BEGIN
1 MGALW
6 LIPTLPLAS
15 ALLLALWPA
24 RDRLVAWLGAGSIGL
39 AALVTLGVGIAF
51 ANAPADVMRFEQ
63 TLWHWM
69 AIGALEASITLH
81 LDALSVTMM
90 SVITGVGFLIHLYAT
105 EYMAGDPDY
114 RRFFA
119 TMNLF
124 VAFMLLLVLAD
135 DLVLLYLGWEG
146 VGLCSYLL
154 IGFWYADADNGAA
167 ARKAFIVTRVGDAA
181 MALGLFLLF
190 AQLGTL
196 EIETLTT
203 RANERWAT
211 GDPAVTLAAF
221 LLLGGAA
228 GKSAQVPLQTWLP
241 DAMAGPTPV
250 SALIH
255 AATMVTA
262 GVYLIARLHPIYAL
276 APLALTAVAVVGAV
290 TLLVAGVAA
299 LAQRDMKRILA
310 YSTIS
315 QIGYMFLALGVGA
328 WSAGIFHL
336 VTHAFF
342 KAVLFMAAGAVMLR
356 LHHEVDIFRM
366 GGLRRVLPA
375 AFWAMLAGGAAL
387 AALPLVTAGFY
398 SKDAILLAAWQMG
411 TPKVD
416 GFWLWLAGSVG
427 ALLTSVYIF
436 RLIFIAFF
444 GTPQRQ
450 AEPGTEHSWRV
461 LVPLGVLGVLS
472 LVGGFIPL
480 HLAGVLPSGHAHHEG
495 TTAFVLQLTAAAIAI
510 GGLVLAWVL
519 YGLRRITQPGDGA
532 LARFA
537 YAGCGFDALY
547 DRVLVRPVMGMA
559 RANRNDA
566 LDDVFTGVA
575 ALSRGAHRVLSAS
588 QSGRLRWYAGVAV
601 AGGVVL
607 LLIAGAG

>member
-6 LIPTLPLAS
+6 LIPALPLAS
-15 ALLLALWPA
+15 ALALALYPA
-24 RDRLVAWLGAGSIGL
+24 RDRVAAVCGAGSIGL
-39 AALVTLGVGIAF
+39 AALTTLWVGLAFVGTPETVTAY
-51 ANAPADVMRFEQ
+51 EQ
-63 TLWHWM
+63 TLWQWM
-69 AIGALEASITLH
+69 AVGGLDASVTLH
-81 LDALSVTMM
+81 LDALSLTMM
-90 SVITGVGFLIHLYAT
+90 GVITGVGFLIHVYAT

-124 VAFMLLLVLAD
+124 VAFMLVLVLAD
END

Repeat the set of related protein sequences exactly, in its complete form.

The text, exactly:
1 MGALW
6 LIPTLPLAS
15 ALLLALWPA
24 RDRLVAWLGAGSIGL
39 AALVTLGVGIAF
51 ANAPADVMRFEQ
63 TLWHWM
69 AIGALEASITLH
81 LDALSVTMM
90 SVITGVGFLIHLYAT
105 EYMAGDPDY
114 RRFFA
119 TMNLF
124 VAFMLLLVLAD
135 DLVLLYLGWEG
146 VGLCSYLL
154 IGFWYADADNGAA
167 ARKAFIVTRVGDAA
181 MALGLFLLF
190 AQLGTL
196 EIETLTT
203 RANERWAT
211 GDPAVTLAAF
221 LLLGGAA
228 GKSAQVPLQTWLP
241 DAMAGPTPV
250 SALIH
255 AATMVTA
262 GVYLIARLHPIYAL
276 APLALTAVAVVGAV
290 TLLVAGVAA
299 LAQRDMKRILA
310 YSTIS
315 QIGYMFLALGVGA
328 WSAGIFHL
336 VTHAFF
342 KAVLFMAAGAVMLR
356 LHHEVDIFRM
366 GGLRRVLPA
375 AFWAMLAGGAAL
387 AALPLVTAGFY
398 SKDAILLAAWQMG
411 TPKVD
416 GFWLWLAGSVG
427 ALLTSVYIF
436 RLIFIAFF
444 GTPQRQ
450 AEPGTEHSWRV
461 LVPLGVLGVLS
472 LVGGFIPL
480 HLAGVLPSGHAHHEG
495 TTAFVLQLTAAAIAI
510 GGLVLAWVL
519 YGLRRITQPGDGA
532 LARFA
537 YAGCGFDALY
547 DRVLVRPVMGMA
559 RANRNDA
566 LDDVFTGVA
575 ALSRGAHRVLSAS
588 QSGRLRWYAGVAV
601 AGGVVL
607 LLIAGAG

>member
-6 LIPTLPLAS
+6 LIPALPLAS
-15 ALLLALWPA
+15 ALALALYPA
-24 RDRLVAWLGAGSIGL
+24 RDRVAAVCGAGSIGL
-39 AALVTLGVGIAF
+39 AALTTLWVGLAFVGTPETVTAY
-51 ANAPADVMRFEQ
+51 EQ
-63 TLWHWM
+63 TLWQWM
-69 AIGALEASITLH
+69 AVGGLDASVTLH
-81 LDALSVTMM
+81 LDALSLTMM
-90 SVITGVGFLIHLYAT
+90 GVITGVGFLIHVYAT

-124 VAFMLLLVLAD
+124 VAFMLVLVLAD